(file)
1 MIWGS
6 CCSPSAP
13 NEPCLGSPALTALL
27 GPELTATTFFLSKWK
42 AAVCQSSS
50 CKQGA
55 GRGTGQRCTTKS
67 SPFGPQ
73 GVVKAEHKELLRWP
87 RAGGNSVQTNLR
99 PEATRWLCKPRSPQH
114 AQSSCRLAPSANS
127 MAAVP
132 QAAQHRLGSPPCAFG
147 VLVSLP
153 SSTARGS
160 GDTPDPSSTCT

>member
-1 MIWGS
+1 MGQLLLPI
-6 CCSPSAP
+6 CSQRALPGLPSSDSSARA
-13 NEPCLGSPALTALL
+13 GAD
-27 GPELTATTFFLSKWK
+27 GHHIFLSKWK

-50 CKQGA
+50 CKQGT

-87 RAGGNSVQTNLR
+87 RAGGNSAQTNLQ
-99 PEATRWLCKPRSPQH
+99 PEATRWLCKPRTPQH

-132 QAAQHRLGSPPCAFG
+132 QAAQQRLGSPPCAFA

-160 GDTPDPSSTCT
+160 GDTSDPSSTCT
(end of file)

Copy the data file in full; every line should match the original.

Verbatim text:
1 MIWGS
6 CCSPSAP
13 NEPCLGSPALTALL
27 GPELTATTFFLSKWK
42 AAVCQSSS
50 CKQGA
55 GRGTGQRCTTKS
67 SPFGPQ
73 GVVKAEHKELLRWP
87 RAGGNSVQTNLR
99 PEATRWLCKPRSPQH
114 AQSSCRLAPSANS
127 MAAVP
132 QAAQHRLGSPPCAFG
147 VLVSLP
153 SSTARGS
160 GDTPDPSSTCT

>member
-1 MIWGS
+1 MGQLLLPI
-6 CCSPSAP
+6 CSQRALPGLPSSDSSARA
-13 NEPCLGSPALTALL
+13 GAD
-27 GPELTATTFFLSKWK
+27 GHHIFLSKWK

-50 CKQGA
+50 CKQGT

-87 RAGGNSVQTNLR
+87 RAGGNSAQTNLQ
-99 PEATRWLCKPRSPQH
+99 PEATRWLCKPRTPQH

-132 QAAQHRLGSPPCAFG
+132 QAAQQRLGSPPCAFA

-160 GDTPDPSSTCT
+160 GDTSDPSSTCT